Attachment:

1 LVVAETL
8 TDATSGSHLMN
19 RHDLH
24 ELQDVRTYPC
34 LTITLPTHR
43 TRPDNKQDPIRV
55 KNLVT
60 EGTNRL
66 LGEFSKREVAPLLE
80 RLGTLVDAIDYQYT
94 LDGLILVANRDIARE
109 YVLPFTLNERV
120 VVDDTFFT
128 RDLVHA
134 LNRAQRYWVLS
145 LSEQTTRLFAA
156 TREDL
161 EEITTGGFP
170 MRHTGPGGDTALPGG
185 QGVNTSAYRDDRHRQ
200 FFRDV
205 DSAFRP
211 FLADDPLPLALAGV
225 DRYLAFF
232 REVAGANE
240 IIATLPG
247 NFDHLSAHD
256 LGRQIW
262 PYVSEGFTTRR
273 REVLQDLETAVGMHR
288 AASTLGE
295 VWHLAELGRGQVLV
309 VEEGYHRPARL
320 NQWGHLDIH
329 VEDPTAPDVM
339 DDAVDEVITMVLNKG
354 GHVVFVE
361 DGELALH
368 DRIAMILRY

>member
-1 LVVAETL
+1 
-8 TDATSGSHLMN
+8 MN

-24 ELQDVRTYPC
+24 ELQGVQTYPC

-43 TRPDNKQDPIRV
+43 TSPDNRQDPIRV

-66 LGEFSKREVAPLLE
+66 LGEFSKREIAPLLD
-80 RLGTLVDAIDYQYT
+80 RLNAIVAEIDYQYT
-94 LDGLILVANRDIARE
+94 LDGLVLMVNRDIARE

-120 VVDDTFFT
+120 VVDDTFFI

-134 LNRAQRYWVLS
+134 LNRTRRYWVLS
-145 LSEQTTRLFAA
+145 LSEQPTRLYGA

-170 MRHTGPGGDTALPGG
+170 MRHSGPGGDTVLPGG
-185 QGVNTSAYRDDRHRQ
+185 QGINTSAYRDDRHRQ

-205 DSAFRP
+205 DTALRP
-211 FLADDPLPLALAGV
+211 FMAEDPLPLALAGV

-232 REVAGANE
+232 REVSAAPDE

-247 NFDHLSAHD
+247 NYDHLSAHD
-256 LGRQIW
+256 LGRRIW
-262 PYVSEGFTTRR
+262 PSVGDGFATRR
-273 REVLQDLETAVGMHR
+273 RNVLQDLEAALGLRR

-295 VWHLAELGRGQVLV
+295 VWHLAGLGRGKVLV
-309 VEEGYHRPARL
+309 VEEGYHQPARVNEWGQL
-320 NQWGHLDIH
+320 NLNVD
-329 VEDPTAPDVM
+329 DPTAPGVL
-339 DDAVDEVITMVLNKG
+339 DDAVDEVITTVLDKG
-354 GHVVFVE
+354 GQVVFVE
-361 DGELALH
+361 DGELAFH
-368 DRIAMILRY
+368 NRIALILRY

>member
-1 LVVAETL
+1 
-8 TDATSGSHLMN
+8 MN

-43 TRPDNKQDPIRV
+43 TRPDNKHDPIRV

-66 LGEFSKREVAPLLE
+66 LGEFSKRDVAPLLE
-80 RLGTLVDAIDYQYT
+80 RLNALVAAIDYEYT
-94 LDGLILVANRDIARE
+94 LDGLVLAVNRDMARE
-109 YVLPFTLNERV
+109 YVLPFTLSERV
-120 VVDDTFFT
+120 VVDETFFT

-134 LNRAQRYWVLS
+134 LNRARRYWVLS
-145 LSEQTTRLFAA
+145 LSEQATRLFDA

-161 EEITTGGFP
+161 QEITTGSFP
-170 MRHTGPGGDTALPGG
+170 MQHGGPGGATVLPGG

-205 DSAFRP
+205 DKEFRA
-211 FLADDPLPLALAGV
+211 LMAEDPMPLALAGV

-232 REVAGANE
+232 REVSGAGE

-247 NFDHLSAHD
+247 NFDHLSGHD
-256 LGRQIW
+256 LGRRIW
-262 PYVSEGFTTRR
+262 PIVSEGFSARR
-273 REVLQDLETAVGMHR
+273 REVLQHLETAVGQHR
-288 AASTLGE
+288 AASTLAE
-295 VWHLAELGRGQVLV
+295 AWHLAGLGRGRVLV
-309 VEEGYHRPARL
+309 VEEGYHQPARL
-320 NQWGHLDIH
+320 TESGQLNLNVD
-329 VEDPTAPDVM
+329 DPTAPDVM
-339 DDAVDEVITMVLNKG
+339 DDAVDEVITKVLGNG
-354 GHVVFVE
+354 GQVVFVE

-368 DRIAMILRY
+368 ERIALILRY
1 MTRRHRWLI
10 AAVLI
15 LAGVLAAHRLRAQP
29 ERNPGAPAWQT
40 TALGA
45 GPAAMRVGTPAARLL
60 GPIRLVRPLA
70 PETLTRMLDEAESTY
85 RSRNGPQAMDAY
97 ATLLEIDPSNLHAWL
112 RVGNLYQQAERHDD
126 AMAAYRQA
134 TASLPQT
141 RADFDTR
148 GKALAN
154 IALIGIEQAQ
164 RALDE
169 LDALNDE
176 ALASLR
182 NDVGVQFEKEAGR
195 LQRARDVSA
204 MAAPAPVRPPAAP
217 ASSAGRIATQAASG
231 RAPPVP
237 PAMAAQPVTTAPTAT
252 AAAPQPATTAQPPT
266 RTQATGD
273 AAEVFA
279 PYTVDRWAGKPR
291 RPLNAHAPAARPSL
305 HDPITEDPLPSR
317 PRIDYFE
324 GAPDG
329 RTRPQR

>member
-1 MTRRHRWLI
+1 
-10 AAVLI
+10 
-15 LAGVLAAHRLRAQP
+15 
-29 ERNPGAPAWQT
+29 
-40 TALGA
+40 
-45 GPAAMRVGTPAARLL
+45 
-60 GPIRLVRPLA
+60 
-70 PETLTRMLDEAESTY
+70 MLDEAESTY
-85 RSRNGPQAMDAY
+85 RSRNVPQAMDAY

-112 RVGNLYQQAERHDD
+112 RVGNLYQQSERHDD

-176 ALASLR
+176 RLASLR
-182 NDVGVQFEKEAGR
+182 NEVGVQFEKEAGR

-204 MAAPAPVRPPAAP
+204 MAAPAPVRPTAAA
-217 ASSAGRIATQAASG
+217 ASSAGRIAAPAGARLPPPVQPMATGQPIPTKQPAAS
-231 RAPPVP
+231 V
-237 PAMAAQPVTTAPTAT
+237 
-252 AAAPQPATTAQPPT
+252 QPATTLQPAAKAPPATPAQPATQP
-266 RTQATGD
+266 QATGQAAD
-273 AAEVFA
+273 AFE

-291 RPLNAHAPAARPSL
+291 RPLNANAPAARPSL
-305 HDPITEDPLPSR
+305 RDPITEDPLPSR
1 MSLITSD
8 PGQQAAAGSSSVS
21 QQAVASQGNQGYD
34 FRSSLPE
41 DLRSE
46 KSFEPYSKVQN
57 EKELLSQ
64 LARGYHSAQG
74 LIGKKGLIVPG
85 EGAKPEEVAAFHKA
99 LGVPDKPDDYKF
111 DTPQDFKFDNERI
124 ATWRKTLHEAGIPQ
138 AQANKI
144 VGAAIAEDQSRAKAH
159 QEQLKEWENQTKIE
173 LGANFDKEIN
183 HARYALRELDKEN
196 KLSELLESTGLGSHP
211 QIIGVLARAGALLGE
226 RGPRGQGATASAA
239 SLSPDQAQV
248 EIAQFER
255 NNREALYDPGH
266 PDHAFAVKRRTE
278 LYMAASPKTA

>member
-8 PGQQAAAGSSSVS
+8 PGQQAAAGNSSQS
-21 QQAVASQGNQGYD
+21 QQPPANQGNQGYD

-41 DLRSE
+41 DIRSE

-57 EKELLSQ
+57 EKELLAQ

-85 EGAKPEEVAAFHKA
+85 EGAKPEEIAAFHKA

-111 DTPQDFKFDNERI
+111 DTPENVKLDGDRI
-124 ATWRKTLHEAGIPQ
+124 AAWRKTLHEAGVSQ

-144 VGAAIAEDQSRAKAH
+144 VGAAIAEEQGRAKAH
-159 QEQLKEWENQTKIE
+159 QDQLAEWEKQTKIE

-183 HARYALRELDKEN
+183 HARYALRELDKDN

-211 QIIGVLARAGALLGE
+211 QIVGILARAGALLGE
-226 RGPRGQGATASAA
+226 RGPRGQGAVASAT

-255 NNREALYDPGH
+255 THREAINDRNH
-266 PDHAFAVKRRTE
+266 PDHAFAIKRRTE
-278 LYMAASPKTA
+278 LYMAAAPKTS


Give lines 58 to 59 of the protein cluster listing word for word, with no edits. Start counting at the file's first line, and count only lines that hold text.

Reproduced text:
+134 LNRTRRYWVLS
-145 LSEQTTRLFAA